XRP holders will be able to help the court as amici curiae, but they are not allowed to intervene in the lawsuit directly
Federal Judge Analisa Torres has denied XRP holders’ motion to intervene in the U.S. Securities and Exchange Commission’s case against blockchain company Ripple.
There is, however, a silver lining. The movants can now proceed as amici curiae (Latin: “friends of the court”), meaning that they will be able to file briefs in order to influence the court’s decisions:
Accordingly, Movants, in their individual capacities, shall be permitted to act as amici curiae in this action. As such, Movants shall be allowed to assist the Court by briefing legal issues relevant to the case as approved in advance by the Court.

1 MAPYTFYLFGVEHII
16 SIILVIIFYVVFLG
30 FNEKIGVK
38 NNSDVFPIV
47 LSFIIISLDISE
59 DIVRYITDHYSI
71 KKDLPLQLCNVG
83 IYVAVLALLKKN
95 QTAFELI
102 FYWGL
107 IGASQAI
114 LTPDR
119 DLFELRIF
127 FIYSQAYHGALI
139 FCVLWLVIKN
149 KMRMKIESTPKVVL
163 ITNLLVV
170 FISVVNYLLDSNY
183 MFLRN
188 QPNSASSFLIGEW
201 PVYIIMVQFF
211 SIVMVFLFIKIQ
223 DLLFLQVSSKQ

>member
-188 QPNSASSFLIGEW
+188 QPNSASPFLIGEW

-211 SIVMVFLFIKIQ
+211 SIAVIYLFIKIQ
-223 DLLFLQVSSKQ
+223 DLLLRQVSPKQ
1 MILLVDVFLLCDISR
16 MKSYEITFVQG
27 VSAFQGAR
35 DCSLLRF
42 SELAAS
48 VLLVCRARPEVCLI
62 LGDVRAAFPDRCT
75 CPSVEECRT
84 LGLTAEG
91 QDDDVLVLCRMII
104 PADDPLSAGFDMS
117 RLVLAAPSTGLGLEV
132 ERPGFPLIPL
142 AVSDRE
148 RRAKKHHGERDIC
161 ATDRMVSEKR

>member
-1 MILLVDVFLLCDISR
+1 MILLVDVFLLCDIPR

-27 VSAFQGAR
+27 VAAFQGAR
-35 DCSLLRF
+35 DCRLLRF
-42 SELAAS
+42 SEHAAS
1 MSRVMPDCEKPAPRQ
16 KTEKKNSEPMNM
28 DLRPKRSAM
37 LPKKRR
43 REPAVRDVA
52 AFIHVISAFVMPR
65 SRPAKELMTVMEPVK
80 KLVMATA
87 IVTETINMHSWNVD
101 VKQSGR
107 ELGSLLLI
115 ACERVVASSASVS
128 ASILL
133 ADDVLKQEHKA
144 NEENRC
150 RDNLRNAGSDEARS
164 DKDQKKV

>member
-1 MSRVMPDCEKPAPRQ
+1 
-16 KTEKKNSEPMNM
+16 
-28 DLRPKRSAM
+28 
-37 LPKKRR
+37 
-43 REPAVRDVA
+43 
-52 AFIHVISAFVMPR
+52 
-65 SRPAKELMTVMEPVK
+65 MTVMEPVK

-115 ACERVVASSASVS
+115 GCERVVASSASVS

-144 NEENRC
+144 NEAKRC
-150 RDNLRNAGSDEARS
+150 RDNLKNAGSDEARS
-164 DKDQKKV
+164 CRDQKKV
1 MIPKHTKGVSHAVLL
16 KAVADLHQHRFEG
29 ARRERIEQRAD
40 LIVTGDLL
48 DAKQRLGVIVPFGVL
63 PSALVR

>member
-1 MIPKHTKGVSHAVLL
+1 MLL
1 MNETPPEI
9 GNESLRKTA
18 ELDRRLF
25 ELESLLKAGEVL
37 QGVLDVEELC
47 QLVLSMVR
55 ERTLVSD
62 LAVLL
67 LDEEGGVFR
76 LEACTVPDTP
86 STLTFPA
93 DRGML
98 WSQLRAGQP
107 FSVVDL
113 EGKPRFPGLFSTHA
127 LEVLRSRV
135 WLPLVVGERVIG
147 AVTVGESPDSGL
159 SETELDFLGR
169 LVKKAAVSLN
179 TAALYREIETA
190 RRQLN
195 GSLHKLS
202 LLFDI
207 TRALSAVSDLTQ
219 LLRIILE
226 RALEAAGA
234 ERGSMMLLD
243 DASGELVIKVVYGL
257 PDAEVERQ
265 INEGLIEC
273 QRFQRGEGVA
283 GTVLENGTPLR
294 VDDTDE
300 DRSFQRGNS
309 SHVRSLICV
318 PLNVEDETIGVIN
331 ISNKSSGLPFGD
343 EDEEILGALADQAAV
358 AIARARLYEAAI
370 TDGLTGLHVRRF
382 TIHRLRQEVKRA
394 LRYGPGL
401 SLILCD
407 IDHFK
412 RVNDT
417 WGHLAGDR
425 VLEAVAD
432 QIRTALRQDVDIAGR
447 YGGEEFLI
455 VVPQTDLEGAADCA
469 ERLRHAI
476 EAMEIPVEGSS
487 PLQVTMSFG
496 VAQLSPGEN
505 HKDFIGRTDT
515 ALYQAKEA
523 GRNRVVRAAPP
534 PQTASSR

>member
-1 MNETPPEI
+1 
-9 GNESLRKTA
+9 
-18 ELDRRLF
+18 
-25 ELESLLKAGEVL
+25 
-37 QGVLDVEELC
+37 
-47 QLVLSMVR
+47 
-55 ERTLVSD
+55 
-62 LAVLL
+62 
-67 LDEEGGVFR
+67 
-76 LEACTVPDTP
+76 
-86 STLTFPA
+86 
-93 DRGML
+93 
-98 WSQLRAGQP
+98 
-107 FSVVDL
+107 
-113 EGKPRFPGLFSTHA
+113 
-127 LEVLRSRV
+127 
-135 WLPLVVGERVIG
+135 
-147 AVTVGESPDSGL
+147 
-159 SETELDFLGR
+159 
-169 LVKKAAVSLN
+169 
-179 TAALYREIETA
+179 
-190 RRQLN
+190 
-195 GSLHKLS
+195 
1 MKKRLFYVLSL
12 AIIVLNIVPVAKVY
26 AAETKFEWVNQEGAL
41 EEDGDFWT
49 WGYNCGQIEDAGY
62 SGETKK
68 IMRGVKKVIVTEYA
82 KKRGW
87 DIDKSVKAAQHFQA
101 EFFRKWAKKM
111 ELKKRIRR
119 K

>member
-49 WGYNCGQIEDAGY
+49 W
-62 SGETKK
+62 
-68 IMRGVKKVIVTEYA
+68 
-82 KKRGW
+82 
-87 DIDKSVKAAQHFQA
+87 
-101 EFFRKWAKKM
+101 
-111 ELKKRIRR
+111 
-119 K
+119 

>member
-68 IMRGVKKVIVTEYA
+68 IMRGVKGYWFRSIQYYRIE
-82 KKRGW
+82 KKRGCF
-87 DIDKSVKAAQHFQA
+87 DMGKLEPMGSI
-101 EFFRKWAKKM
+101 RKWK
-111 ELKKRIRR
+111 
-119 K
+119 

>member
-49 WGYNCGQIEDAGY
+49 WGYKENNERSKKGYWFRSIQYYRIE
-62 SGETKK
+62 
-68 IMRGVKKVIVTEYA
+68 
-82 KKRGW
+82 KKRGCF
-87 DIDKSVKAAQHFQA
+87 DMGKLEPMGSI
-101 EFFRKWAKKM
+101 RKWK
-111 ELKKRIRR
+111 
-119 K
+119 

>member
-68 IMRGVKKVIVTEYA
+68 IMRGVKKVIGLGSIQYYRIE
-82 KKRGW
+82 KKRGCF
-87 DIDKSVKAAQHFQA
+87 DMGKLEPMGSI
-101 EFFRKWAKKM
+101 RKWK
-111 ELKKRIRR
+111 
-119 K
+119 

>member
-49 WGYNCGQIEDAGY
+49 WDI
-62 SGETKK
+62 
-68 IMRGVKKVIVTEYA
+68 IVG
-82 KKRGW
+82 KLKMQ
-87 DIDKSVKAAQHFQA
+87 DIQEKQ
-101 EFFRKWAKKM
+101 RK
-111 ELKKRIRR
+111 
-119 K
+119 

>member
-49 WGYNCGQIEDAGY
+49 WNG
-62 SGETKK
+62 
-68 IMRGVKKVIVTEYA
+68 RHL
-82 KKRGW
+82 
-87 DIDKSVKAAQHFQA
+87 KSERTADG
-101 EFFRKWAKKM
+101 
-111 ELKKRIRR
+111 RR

As reported by U.Today, the motion was initially denied without prejudice in mid-March due to a technical mishap.
Attorney John Deaton of Deaton Law Firm, who spearheaded the effort to insert the XRP community into Ripple’s legal battle with the SEC, claimed that individuals, as well as businesses, got hurt by the lawsuit.
The SEC argued that XRP holders were compelling the agency to bring legal action against them by rehashing the talking points of Ripple’s defense.